BLITZER: As a son of Louisiana, James, are you in favor of stricter gun control right now?

JAMES CARVILLE, CNN POLITICAL CONTRIBUTOR: Well, you know, I'm a gun owner, and generally I think this thing is a political nonstarter. But, you know, there's a lot of drunk people in a lot of cars, and we do what we can to keep drunk people out of driving cars. And, you know, maybe we can look at this thing to keep crazy people away from guns, which this was obviously the case. I'm very pessimistic that anything like that is going to pass this Congress in particular, but probably any Congress. BLITZER: Would it be smart, James, for the president of the United States to make this an important issue right now, stricter gun control laws? Should the president be speaking out about it?

CARVILLE: You know, I'm a little bit of the view that people are so concerned about their jobs that we have here, and the economic crisis, that anything that sort of gets away from that for an extended period of time is probably not that helpful. I mean, certainly there's some political benefit in bringing this up, but there's about less than zero chance that the House of Representatives would do anything to -- that would upset the NRA, and that's just a fact of political life.

Now, maybe there's a way that it can be negotiated as part of something larger. I don't know that. Most people believe that crazy people shouldn't have guns. That's kind of a simple --


ROLLINS: I would totally agree with James. The only other thing, I don't think it would pass in the Senate either.

I think the NRA has such an influence today, and the court has clearly ruled on the Second Amendment, that there's a long ways to go. And education may be a part of it. But letting people who obviously are mentally unstable have guns is a very, very serious problem facing this country.

BLITZER: In our new poll, our CNN/Opinion Research Corporation poll, James, we asked, "Can the government and society take actions to prevent another shooting similar to the one in Tucson?" Thirty-three percent said yes, but 66 percent said no.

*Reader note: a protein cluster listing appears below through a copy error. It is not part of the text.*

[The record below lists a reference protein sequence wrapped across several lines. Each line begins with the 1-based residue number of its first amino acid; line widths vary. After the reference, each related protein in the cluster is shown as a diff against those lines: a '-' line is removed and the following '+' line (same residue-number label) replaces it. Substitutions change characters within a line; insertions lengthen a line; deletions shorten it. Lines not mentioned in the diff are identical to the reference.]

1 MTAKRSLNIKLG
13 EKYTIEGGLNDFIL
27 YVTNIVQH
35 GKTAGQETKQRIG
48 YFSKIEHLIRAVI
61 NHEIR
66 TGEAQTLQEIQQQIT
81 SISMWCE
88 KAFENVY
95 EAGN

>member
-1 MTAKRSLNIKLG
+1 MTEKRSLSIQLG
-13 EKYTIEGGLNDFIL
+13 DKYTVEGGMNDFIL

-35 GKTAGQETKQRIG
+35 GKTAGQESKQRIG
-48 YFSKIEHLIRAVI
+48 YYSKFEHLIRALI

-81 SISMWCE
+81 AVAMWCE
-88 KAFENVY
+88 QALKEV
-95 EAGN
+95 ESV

What does that answer say to you?

CARVILLE: I don't know. You know, if somebody is crazy, and they want to get a gun and a bullet in this country, it's just not that hard to do.

And, you know, honestly, I don't know if the government could really do much to stop him. If I was crazy and I wanted to shoot somebody, it wouldn't be very difficult at all for me to get a gun and a bullet. I mean, I could get it legally, not even to mention what you can get on the black market.

So I kind of understand what a 66 percent are coming from. It's unfortunate, but that's the way -- that's the state of affairs here in this country right now.

BLITZER: You know, a lot of people watching from around the world, and they look at the gun laws in the United States and they think, you know, what's the matter with those Americans? Why do they let anybody who basically wants to go out and buy a gun -- if somebody from Italy or Spain or Europe came up to you and asked you that question, what would you say?

ROLLINS: Well, it's been a part of our heritage. I mean, we were a wilderness that had to be settled early in the day. Our forefathers said owning a gun was a very important element of our freedom.

And I think to a certain extent, you know, a long time since Italians had to settle the Wild West, or the French, or what have you, and I think to a certain extent, Americans see it as part of their individualism. And obviously that responsibility is something that's borne on the individual that owns the guns.

BLITZER: Guys, stand by. We have more to discuss, including what's going to happen in Washington this week.

Also, in the wake of the deadly Tucson massacre, new details are also emerging on Gabrielle Giffords' congressional seat. Could she lose it because of the shootings?

Stand by.


BLITZER: Earlier we told you there's good news on Congresswoman Gabrielle Giffords' medical condition, but now, thanks to a little known Arizona statute, her hold on her congressional seat could be in danger.

CNN's Brian Todd is looking into this story for us.

Tell us what's going on.